IDEAS home Printed from
   My bibliography  Save this paper

Crowding out Informal Care? Evidence from a Social Experiment in Germany


  • Arntz, Melanie
  • Thomsen, Stephan L.


This paper evaluates the effects of a professionally assisted consumer-directed program (Personal Budgets) compared to the standard home care programs of the German long-term care insurance. The evaluation makes use of a long-run social experiment at seven different sites with a random assignment into a treatment group receiving personal budgets and a control group in standard home care programs, i.e. an in-kind benefit (agency care) and cash payments. Compared to agency care personal budgets yield better care outcomes with regard to the overall support of formal and informal caregivers. In contrast, personal budgets do not improve care outcomes compared to the much less generous cash payments due to a strong crowding out of informal by formal care.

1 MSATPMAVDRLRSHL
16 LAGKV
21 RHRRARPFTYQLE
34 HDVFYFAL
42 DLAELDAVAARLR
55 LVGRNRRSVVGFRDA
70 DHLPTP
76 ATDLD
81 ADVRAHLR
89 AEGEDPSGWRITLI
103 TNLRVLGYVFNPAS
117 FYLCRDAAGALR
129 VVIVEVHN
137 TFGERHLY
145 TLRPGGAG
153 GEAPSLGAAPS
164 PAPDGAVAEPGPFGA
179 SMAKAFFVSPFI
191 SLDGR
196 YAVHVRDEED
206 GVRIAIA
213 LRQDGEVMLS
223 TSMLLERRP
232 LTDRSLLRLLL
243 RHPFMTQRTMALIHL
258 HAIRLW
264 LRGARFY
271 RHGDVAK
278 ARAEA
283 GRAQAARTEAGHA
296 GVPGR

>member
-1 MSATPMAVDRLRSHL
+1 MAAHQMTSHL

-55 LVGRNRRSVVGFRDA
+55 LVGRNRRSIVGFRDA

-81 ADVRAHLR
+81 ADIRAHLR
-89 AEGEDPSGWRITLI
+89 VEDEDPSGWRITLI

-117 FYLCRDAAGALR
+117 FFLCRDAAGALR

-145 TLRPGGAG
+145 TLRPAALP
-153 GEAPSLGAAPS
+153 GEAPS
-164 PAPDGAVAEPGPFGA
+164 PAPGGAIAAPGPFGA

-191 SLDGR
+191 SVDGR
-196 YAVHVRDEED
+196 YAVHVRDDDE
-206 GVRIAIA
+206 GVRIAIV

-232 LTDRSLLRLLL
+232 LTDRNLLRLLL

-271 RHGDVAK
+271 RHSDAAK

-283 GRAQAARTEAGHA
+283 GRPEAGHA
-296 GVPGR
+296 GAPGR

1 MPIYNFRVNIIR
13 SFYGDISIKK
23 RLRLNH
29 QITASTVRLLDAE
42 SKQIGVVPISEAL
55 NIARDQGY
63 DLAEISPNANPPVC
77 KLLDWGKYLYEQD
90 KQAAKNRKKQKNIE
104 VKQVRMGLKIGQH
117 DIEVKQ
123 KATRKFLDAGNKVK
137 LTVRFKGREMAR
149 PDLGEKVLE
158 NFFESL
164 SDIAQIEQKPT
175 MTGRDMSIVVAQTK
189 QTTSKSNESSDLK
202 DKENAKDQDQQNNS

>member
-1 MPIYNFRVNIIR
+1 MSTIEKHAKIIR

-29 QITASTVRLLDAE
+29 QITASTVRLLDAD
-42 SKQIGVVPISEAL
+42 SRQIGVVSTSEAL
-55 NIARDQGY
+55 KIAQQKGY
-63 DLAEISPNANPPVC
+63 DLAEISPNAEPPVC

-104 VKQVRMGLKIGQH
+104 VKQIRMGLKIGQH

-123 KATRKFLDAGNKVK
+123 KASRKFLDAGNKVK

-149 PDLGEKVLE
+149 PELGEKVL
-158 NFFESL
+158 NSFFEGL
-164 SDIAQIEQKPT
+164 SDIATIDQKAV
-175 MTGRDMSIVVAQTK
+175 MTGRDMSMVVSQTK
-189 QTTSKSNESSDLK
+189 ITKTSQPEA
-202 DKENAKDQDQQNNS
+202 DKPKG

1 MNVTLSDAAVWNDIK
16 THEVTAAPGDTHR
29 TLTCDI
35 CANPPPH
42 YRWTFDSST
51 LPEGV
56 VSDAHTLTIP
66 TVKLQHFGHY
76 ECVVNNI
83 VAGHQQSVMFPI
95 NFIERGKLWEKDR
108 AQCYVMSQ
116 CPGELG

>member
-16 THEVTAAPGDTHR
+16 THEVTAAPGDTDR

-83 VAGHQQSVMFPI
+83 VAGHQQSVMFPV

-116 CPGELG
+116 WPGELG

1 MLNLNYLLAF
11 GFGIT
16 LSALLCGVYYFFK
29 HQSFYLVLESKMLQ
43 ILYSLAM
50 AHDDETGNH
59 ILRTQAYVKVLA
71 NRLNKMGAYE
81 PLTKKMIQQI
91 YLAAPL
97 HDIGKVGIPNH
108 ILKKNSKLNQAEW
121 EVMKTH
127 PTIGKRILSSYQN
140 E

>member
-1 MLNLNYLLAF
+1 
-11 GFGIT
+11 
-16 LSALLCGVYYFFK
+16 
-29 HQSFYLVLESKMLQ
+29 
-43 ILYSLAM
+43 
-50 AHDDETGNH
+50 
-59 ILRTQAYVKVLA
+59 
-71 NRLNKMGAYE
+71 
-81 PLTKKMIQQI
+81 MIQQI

Suggested Citation

  • Arntz, Melanie & Thomsen, Stephan L., 2008. "Crowding out Informal Care? Evidence from a Social Experiment in Germany," ZEW Discussion Papers 08-113, ZEW - Zentrum für Europäische Wirtschaftsforschung / Center for European Economic Research.
  • Handle: RePEc:zbw:zewdip:7503

    Download full text from publisher

    File URL:
    Download Restriction: no

    References listed on IDEAS

    1. Donges, Juergen B. & Eekhoff, Johann & Franz, Wolfgang & Fuest, Clemens & Möschel, Wernhard & Neumann, Manfred J. M., 2005. "Tragfähige Pflegeversicherung," Kronberger Kreis-Studien 42, Stiftung Marktwirtschaft / The Market Economy Foundation, Berlin.
    2. Oecd, 2006. "Projecting OECD Health and Long-Term Care Expenditures: What Are the Main Drivers?," OECD Economics Department Working Papers 477, OECD Publishing.
    3. James J. Heckman & Jeffrey A. Smith, 1995. "Assessing the Case for Social Experiments," Journal of Economic Perspectives, American Economic Association, vol. 9(2), pages 85-110, Spring.
    4. Bijwaard, Govert E. & Ridder, Geert, 2005. "Correcting for selective compliance in a re-employment bonus experiment," Journal of Econometrics, Elsevier, vol. 125(1-2), pages 77-111.
    5. Ettner, Susan L, 1994. "The Effect of the Medicaid Home Care Benefit on Long-Term Care Choices of the Elderly," Economic Inquiry, Western Economic Association International, vol. 32(1), pages 103-127, January.